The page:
March 31, 2022 | 21

Consolidated Ammonia Utilization
cvi-20220331_g6.jpg
On a consolidated basis, utilization remained unchanged at 88% for the three months ended March 31, 2022, compared to the three months ended March 31, 2021. The depressed utilization for 2022 was primarily a result of unplanned downtime associated with the Messer air separation plant (“Messer”) at the Coffeyville Facility and various pieces of equipment at the East Dubuque Facility. The depressed utilization for 2021 was primarily related to downtime associated with Messer at the Coffeyville Facility in January 2021 and Winter Storm Uri in February 2021.

Sales and Pricing per Ton - Two of our key operating metrics are total sales volumes for ammonia and UAN, along with the product pricing per ton realized at the gate. Total product sales volumes were favorable, driven by higher production at the Coffeyville Facility due to reduced downtime from Messer outages in 2022 as compared to 2021. For the three months ended March 31, 2022, total product sales were favorable, driven by higher overall production and sales in 2022, along with product sales price increases of 252% for ammonia and 212% for UAN. Ammonia and UAN sales prices were favorable primarily due to higher crop pricing coupled with lower fertilizer supply driven by production outages from Hurricane Ida in August and September 2021, increased industry turnaround activity, and the impacts from the Russia-Ukraine conflict. Product pricing at the gate represents net sales less freight revenue divided by product sales volume in tons and is shown in order to provide a pricing measure comparable across the fertilizer industry.

Operating Highlights for the Three Months Ended March 31, 2022 versus March 31, 2021
Sales (thousand tons)
Product Pricing at Gate ($ per ton)
cvi-20220331_g7.jpgcvi-20220331_g8.jpg
March 31, 2022 | 22


Production Volumes - Gross tons produced for ammonia represent the total ammonia produced, including ammonia produced that was upgraded into other fertilizer products. Net tons available for sale represent the ammonia available for sale that was not upgraded into other fertilizer products. The table below presents these metrics for the three months ended March 31, 2022 and 2021:
 Three Months Ended
March 31,
(in thousands of tons)2022 2021
Ammonia (gross produced)187 188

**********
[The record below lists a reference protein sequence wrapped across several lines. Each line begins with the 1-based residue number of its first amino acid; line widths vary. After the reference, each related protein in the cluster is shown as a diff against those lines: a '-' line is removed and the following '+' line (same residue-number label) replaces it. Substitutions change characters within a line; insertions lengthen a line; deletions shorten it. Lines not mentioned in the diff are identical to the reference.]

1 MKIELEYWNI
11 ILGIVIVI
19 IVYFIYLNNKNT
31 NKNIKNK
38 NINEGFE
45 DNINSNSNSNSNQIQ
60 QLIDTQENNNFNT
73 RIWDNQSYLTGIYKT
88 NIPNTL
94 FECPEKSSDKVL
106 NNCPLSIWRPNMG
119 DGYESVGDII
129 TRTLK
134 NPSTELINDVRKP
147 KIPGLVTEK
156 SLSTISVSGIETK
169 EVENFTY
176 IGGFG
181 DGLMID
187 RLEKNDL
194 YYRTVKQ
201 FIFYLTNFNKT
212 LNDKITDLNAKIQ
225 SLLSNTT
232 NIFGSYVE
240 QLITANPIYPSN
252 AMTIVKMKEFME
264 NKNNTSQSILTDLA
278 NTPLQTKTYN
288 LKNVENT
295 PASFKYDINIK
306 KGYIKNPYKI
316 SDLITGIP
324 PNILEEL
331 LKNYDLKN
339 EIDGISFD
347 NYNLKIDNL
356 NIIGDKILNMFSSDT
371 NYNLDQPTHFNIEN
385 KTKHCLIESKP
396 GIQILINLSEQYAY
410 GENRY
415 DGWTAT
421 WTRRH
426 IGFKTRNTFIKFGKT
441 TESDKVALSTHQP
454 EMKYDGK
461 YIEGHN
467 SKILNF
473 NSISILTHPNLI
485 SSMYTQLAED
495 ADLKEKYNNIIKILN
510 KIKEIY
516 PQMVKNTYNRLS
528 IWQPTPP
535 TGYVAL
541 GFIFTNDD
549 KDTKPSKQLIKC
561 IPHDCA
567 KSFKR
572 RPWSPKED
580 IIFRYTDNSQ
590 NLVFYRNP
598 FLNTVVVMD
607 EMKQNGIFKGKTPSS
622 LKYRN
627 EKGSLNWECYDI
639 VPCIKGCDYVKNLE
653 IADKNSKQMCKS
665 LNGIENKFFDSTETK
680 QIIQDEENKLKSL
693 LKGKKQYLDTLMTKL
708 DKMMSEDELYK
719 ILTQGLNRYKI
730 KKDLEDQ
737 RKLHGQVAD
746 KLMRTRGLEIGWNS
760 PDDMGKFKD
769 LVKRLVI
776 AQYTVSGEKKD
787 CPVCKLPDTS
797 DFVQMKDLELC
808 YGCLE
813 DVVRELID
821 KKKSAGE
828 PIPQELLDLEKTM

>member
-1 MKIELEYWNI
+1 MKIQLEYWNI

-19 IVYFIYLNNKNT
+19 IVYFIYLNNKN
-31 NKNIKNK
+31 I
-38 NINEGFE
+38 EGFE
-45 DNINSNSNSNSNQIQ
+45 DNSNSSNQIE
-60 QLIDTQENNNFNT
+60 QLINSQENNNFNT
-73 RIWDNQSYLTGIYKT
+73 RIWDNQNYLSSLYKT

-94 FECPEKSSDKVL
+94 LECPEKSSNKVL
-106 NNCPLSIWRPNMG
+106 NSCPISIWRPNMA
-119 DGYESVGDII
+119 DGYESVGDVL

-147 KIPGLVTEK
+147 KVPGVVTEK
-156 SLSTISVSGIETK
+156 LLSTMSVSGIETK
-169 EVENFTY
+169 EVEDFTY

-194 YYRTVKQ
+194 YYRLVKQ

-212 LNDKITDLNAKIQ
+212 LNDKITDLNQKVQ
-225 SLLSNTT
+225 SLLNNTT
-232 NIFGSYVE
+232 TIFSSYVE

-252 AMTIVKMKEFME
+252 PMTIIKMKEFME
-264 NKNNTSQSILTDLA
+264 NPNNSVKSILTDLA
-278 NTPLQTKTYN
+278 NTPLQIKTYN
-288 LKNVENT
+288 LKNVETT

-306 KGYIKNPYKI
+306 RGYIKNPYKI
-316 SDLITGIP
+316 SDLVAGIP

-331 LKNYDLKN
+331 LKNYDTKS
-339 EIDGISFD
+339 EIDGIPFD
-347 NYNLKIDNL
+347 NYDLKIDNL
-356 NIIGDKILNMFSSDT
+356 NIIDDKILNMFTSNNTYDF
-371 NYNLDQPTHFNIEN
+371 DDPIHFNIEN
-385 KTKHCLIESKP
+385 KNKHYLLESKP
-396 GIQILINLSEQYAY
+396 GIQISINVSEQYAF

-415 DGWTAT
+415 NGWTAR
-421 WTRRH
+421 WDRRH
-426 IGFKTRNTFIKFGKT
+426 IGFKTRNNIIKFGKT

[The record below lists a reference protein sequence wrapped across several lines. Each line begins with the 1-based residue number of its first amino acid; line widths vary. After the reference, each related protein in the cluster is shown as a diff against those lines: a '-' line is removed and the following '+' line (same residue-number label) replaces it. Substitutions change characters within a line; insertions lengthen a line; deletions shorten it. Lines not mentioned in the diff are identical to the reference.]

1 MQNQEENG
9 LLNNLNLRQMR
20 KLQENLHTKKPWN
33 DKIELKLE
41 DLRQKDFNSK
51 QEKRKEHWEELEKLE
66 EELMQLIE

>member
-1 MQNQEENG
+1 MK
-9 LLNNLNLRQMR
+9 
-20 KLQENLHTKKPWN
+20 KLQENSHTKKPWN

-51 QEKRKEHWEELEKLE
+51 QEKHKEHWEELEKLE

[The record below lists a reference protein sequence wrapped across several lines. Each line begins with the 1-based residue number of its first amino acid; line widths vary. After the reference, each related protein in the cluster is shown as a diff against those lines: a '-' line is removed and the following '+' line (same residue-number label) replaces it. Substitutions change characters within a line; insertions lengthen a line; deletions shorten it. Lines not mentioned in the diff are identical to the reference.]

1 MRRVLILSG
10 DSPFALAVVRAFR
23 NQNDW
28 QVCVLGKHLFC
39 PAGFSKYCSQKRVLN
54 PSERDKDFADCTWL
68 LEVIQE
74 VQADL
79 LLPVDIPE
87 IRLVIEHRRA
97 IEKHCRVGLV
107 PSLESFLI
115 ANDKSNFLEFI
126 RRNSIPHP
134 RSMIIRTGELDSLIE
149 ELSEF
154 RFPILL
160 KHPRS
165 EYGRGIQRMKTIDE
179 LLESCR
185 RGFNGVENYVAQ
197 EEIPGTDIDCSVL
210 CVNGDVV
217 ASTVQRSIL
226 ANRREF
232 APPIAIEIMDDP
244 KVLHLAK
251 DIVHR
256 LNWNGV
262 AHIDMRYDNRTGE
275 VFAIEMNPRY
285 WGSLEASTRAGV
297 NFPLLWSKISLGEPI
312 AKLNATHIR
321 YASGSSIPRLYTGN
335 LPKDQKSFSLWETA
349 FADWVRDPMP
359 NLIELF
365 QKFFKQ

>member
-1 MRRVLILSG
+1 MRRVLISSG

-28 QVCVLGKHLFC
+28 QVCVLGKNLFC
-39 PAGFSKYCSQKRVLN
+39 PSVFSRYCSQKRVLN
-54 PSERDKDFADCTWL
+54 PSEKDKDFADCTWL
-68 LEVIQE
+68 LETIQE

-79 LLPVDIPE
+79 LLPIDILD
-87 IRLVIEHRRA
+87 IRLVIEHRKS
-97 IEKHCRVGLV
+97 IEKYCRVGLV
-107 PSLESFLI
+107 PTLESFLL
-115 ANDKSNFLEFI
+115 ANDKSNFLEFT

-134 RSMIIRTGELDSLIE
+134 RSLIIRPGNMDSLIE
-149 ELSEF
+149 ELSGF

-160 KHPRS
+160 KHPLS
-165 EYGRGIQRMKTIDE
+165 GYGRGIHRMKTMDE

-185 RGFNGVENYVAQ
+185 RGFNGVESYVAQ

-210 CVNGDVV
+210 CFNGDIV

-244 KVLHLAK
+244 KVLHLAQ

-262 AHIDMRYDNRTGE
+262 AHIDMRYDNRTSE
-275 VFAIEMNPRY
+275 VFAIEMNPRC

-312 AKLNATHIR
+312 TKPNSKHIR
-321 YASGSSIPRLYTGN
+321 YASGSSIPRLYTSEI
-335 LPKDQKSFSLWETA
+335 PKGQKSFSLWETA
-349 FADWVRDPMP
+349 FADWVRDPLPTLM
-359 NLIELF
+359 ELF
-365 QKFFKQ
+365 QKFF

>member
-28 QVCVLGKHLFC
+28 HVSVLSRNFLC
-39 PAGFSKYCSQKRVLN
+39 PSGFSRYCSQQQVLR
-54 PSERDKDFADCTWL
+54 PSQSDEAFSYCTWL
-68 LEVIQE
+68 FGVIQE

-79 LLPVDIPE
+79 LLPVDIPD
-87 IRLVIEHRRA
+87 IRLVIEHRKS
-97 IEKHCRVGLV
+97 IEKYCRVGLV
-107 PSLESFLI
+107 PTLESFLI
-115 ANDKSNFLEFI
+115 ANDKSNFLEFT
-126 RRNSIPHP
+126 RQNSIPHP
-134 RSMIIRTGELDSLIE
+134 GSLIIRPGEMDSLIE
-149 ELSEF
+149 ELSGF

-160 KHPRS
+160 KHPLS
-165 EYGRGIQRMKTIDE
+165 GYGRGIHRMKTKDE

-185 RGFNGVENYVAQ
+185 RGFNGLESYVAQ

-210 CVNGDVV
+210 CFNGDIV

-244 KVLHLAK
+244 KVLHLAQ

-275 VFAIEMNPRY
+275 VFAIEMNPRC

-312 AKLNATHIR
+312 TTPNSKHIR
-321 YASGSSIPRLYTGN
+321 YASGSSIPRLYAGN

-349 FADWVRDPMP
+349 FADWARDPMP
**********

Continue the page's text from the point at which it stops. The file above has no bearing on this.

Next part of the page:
Ammonia (net available for sale)52 70 
UAN317 272 

Feedstock - Our Coffeyville Facility utilizes a pet coke gasification process to produce nitrogen fertilizer. Our East Dubuque Facility uses natural gas in its production of ammonia. The table below presents these feedstocks for both facilities for the three months ended March 31, 2022 and 2021:
 Three Months Ended
March 31,
2022 2021
Petroleum coke used in production (thousand tons)
108 128 
Petroleum coke (dollars per ton)
$56.46 $42.91 
Natural gas used in production (thousands of MMBtu) (1)
1,761 1,882 
Natural gas used in production (dollars per MMBtu) (1)
$5.54 $3.10 
Natural gas in cost of materials and other (thousands of MMBtu) (1)
1,528 940 
Natural gas in cost of materials and other (dollars per MMBtu) (1)
$5.62 $2.94 
(1)The feedstock natural gas shown above does not include natural gas used for fuel. The cost of fuel natural gas is included in Direct operating expenses (exclusive of depreciation and amortization).

Financial Highlights for the Three Months Ended March 31, 2022 and 2021

For the three months ended March 31, 2022, the Partnership’s operating income and net income were $103.9 million and $93.7 million, respectively, representing improvements of $117.9 million and $119.1 million, respectively, compared to the three months ended March 31, 2021. These increases were driven by higher product sales prices and sales volumes for UAN and ammonia compared to the three months ended March 31, 2021.
Net Sales
Operating Income (Loss)
cvi-20220331_g9.jpgcvi-20220331_g10.jpg
March 31, 2022 | 23

Net Income (Loss)
EBITDA (1)
cvi-20220331_g11.jpgcvi-20220331_g12.jpg
(1)See “Non-GAAP Reconciliations” section below for reconciliations of the non-GAAP measures shown above.

Net Sales - For the three months ended March 31, 2022, net sales increased by $162.0 million to $222.9 million compared to the three months ended March 31, 2021. This increase was primarily due to favorable UAN and ammonia pricing conditions and sales volumes which contributed $138.5 million and $15.6 million, respectively, in higher revenues, as compared to the three months ended March 31, 2021.

The following table demonstrates the impact of changes in sales volumes and pricing for the primary components of net sales, excluding urea products, freight, and other revenue, for the three months ended March 31, 2022 as compared to the three months ended March 31, 2021: